Gov. Fallin signs remaining criminal justice reform bill
OKLAHOMA CITY – Governor Mary Fallin signed the remaining criminal justice reform bill Tuesday.
The Oklahoma Justice Reform Task Force recommended 12 bills, but only three received legislative approval.
Senate Bill 603 was signed Tuesday. It requires all offenders to receive a validated risk and needs assessment which will then guide providers to programs available to offenders. It will also let the Department of Corrections create an individualized case plan for each offender.
Two other task force recommended bills, SB 604 and House Bill 2284 have already been signed by Governor Fallin.
SB 604 provides training for law enforcement related to domestic violence victim safety at the pretrial stage.
HB 2284 provides training for district attorneys, judges, and public defenders. It will including training on substance abuse, behavioral health and impact and dynamics of domestic violence.
“Violent offenders, sex offenders, and offenders convicted of 85 percent crimes are excluded from any sentencing reforms,” Fallin said. “These reforms are targeted at nonviolent offenders, many of whom suffer from addiction and mental health issues. We simply have to start focusing on treatment and reintegrating these offenders, which research has shown will result in lower crime rates and lower rates of recidivism.”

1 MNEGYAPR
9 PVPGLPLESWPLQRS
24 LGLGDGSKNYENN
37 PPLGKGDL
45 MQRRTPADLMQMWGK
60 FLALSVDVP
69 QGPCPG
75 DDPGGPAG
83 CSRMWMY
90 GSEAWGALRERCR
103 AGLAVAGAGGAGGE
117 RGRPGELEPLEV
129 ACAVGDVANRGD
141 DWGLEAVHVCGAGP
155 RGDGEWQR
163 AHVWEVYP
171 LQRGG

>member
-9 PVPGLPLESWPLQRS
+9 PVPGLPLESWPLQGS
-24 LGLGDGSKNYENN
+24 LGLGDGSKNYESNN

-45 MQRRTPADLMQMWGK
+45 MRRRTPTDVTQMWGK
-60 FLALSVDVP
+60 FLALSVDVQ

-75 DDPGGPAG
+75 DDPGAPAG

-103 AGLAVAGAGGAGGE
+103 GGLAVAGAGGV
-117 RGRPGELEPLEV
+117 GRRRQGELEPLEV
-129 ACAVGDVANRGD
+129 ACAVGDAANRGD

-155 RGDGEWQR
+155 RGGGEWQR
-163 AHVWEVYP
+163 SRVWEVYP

Oklahoma’s prison population is expected to grow over the next 10 years.
That means three new prisons would be needed and could cost the state an additional $1.9 billion in capital expenditures and operating costs.
“Our prisons are way over capacity, and our prison population is expected to grow by 25 percent in the next 10 years,” said Fallin. “Oklahoma’s overall incarceration rate is the second-highest in the country, and we lead the nation in female incarceration – incarcerating women at two-and-a-half times the national average. By 2018, we will have the highest incarceration rate in the country.”
“Some have said we are doing this too fast, that it took Texas six years to accomplish what we are trying to do in two,” Fallin said. “Let’s not forget, we are facing a dire financial situation to the tune of an additional $2 billion to incarcerate even more Oklahomans. While disappointed with the lack of progress this session, I remain committed to criminal justice reform and will continue the push to make Oklahoma smarter on how we confront crime. Creating an epidemic of broken families by incarcerating mothers and fathers who are convicted of nonviolent crimes and struggling with addiction is unacceptable, and is not keeping with Oklahoma values.”